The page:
About the Exhibition (Continued)
For Landscape and Memory, Iglesias digs deep into the park’s lawns to install five subterranean bronze sculptures carved with intricately patterned bas-reliefs. A subtle stream of water continuously trails across the sculptures’ hollowed surfaces. This evokes the constancy of water slowly eroding rocky surfaces across millennia. The installation conjures the existence of unseen ancient streams that continue to run beneath modern cities, connecting the urban present with its primordial past. It connects us to abstract ideas of what lies beneath.
Nodding to historian Simon Schama’s major 1995 volume of the same name, which surveyed the history of landscape across time and terrain, Landscape and Memory is informed by Iglesias’ research into the history of the site. For the project, Iglesias located and studied historic maps that document the water flow through Madison Square Park, where the Cedar Creek once coursed. With nineteenth-century industrialization, streams like the Cedar were buried underground to create additional land for building sites, underground drains, or sewers. Through Landscape and Memory, Iglesias renders this history visible again, inviting viewers to contemplate centuries of transformation of urban sites that were once natural.
About Madison Square Park Conservancy
Madison Square Park Conservancy cultivates and enlivens Madison Square Park, a dynamic seven-acre public park in New York City’s Flatiron District and one of the city’s most treasured green spaces. Through its public art commissions, horticultural stewardship, and engaging programming, the nonprofit creates an urban oasis that welcomes a diverse community of over 60,000 visitors each day. Keats Myer is the Conservancy’s Executive Director.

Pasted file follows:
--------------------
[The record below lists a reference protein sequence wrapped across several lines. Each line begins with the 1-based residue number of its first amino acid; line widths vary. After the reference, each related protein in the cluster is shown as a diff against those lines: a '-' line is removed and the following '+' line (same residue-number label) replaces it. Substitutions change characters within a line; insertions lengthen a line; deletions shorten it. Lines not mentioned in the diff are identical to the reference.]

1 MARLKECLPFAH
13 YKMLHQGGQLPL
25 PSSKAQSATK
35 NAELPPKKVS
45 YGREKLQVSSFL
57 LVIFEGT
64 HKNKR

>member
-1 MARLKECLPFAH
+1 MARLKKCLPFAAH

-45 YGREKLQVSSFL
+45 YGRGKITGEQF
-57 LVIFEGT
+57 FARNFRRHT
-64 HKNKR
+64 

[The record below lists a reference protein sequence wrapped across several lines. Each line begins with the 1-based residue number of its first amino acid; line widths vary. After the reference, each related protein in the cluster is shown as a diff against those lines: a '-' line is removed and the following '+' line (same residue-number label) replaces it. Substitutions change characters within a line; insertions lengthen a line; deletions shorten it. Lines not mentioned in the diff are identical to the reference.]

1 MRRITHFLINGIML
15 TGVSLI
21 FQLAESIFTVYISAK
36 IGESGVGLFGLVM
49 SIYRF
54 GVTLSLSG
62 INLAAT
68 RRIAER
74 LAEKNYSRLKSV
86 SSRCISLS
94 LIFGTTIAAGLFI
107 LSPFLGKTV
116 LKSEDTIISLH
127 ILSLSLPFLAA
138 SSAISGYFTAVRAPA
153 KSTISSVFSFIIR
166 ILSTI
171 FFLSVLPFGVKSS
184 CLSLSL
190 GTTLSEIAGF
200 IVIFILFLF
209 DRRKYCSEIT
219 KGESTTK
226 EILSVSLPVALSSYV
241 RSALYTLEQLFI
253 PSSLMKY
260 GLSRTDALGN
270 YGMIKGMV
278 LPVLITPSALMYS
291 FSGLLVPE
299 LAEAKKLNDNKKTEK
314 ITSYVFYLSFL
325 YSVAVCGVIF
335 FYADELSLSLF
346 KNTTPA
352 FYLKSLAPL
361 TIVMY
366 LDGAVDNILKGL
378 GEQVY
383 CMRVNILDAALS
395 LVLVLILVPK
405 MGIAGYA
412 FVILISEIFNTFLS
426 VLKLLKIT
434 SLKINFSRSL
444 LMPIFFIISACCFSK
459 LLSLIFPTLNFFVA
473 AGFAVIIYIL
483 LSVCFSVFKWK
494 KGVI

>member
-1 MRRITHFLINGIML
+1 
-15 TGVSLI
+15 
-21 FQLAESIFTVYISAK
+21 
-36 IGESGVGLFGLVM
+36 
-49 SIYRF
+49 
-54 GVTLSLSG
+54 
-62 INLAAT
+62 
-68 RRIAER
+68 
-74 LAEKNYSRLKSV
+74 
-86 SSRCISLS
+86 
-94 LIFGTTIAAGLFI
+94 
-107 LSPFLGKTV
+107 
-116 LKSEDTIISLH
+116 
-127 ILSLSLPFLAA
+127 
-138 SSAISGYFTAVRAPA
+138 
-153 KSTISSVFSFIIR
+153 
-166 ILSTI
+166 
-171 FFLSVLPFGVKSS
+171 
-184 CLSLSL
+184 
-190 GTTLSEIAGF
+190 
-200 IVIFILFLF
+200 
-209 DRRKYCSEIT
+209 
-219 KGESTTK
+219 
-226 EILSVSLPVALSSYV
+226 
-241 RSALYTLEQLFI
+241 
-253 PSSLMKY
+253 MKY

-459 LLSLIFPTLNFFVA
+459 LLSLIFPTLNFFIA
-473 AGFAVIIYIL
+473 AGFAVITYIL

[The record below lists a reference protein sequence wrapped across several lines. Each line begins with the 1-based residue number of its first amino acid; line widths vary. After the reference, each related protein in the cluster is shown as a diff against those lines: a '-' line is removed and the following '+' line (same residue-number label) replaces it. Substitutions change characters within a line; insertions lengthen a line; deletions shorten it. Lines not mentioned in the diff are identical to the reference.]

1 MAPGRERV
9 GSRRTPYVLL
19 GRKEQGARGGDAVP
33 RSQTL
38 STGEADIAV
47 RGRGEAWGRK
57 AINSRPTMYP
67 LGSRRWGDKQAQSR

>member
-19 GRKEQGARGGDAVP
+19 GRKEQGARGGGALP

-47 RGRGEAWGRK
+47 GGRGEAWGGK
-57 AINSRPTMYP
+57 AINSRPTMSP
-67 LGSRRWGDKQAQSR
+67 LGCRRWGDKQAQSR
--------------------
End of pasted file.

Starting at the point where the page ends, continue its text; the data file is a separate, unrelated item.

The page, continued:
Since 2004, the Conservancy has become a leader in commissioning new works of public art, curating and presenting over 40 major site-specific installations and solo exhibitions through its art programming. Led by Brooke Kamin Rapaport, Deputy Director and Martin Friedman Chief Curator, the program invites leading artists to push the boundaries of their practice and create risk-taking new works that experiment with materiality, scale, and theme in response to the park’s unique environment. The ambition of the commissioning program expands each year alongside the diverse range of innovative artists including Diana Al-Hadid, Tony Cragg, Abigail DeVille, Leonardo Drew, Maya Lin, Iván Navarro, Martin Puryear, Arlene Shechet, Ursula von Rydingsvard, and Krzysztof Wodiczko.
In 2019, the Conservancy served as the commissioning institution for the U.S. Pavilion at the Venice Biennale, marking the first time that an organization whose visual art program focuses exclusively on public art has received this honor. With Rapaport serving as Commissioner, the Conservancy presented new work by Martin Puryear.
Image: Cristina Iglesias overseeing the installation of Landscape and Memory, courtesy of Madison Square Park Conservancy
ArtTable welcomes and encourages program proposals from members and organizations.
See ArtTable programs from 1980 through today.
ArtTable is a 501.c.3 organization and all programs are non-refundable. Should a program be postponed by ArtTable for any reason, the purchaser’s ticket will be honored for the rescheduled program. Should a program be canceled and not rescheduled, the purchaser will receive credit to be used toward a future program. Please email email@example.com with any questions.